There has always been a bit of a discussion about how long the bus from Phnom Penh to Kratie actually takes. Travel guide says 4 hours, Google maps say 5.5, guest house staff estimates a bit over 6 hours and those who have done it before say 7. We did ‘better’ than any of these. We took 11 hours, two broken down buses and 3 character-building toilet stops. In fact, the journey dragged on for so long that even the guest house in Kratie, no doubt accustomed to the legendary reliability of Cambodian long haul bus services felt the need to repeatedly call me to check if we are coming. Yes, we hope so. No, we are not sure how long it is going to take – you might be vastly overestimating our influence in this matter. Yes, we do want you to keep the 3 rooms in otherwise fairly booked out Kratie.
Bus number one with engine issues
Eventually, after several hours of uncertainty we finally arrived in the metropolis of Kratie. The good thing: we still had somewhere to stay. The not so good thing: our plan to see the famous river dolphins the very same day and leave on Sunday looked increasingly doubtful. It was dinner time. Having found that all there is that Kratie has to offer amounts to a handful of streets around the riverfront, generally hosting guest houses, questionable restaurants and local microenterprises, we were in two minds about extending our stay by another night. As it turned out, Phnom Penh buses only leave before lunchtime, which wouldn’t exactly give us time to see the dolphins and make it back on time for departure. Out of necessity, we booked another night.
Another reason why this was so difficult is the guest house. Having booked three rooms, two of them smelled of sewage, one of them didn’t have a sink in the bathroom and two of them were decorated with oil paintings of cheap looking semi-naked Cambodian girls. A clear sign of the clientele the guest house was trying to attract, but not entirely compatible with our party of 5 women and 1 man. However, left without much of a choice, we succumbed to the pressure of circumstances and decided to extend our stay until Monday, which happened to be a bank holiday.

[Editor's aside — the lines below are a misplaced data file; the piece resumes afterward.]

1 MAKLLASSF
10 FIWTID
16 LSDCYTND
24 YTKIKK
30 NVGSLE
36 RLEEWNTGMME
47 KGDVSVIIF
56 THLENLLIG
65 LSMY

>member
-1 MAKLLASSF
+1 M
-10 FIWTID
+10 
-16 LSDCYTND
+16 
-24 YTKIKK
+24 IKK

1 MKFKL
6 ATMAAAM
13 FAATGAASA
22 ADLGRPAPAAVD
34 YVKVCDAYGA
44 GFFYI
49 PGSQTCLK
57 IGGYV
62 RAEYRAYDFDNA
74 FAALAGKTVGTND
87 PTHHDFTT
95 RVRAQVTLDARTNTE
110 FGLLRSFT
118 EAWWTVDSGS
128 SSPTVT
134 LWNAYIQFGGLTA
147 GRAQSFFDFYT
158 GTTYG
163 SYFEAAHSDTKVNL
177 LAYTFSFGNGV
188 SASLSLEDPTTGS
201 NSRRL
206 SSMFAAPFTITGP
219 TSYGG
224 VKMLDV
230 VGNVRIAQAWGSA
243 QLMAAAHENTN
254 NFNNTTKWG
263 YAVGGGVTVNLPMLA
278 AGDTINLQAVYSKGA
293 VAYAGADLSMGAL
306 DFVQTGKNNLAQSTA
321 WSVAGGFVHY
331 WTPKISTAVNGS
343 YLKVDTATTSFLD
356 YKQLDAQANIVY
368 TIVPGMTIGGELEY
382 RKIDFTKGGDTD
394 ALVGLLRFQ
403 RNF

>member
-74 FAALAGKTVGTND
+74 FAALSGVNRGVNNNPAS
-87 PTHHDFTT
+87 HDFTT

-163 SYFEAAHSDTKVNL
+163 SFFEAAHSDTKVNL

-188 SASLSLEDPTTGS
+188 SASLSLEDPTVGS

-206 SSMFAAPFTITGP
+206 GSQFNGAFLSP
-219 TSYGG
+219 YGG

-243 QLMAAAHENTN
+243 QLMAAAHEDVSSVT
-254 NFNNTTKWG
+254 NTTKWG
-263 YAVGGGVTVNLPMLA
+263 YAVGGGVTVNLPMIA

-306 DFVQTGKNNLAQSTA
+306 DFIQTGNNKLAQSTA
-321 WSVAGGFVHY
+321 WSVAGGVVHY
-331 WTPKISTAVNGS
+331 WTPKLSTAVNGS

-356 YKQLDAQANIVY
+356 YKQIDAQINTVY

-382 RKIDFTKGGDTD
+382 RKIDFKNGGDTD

Departure point to watch the rare river dolphins
Feeling tired and not exactly excited by the prospects of Kratie nigh life, we indulged in one of the most flavourless meals of our Cambodian trip and after a couple of cocktails, headed back to the guest house to book our dolphin tour for the following morning.
With fresh start, fresh thoughts on our Kratie weekend started to appear. Unsurprisingly, most of us were not exactly ecstatic about staying another night and so the option of getting a private taxi appeared rather appealing. With a price of 60 dollars in total, the cost would be the same as our 12 dollars per person bus ride from Phnom Penh, which was the breaking point in our dilemma. The outcome: If we could get a refund for the extra night, we would head back later afternoon in a taxi. After a brief negotiation with the guest house owner, we got our refund of 10 dollars. Somehow, however, the price of the taxi ride climbed up to 70 dollars, which would see the owner still get the 10 dollars back. Cheeky! Having said that, the view of being back in Phnom Penh that night was too attractive to pass and so we conceded and booked taxi for 5pm on Sunday afternoon.
A couple of river dolphins in the distance
The ride to the dolphins took us through rural area, past wooden houses on stilts, street stalls of convenience products and food and through lush countryside with palm trees, water buffalos grazing in the fields and wild-looking dogs adorning the steps of every house along the way. Our tuk tuk driver didn’t speak a word of english except ‘yes’, which didn’t exactly lend itself to finding any particulars of our trip or surroundings. Still, when we arrived at the dolphin spot, we were content that our main objective of coming to Kratie is probably going to be met.
Having an early start meant that there was only one another ‘dolphin’ boat on the Mekong River. As soon as we set off, our captain spotted first dolphins. Result! An hour on the river took care of another few sightings, although the randomness and unpredictability of these prevented us from taking any good pictures. Still, it was a great experience and when climbing up the steps towards our tuk tuk, we felt pleased with what we have seen, especially as one of the women we met previously mentioned that during her trip, not a single dolphin made an appearance.
Girls playing football in front of the 100 pillars Sambor pagoda
Determined to make the most of our trip, our tuk tuk ride was to include not only dolphins but also the 100 pillar pagoda in the Sambor Village and excursion of the nearby mountain, which offered yet another pagoda. Well, it was a monastery to be precise with women and men’s parts. But back to that later.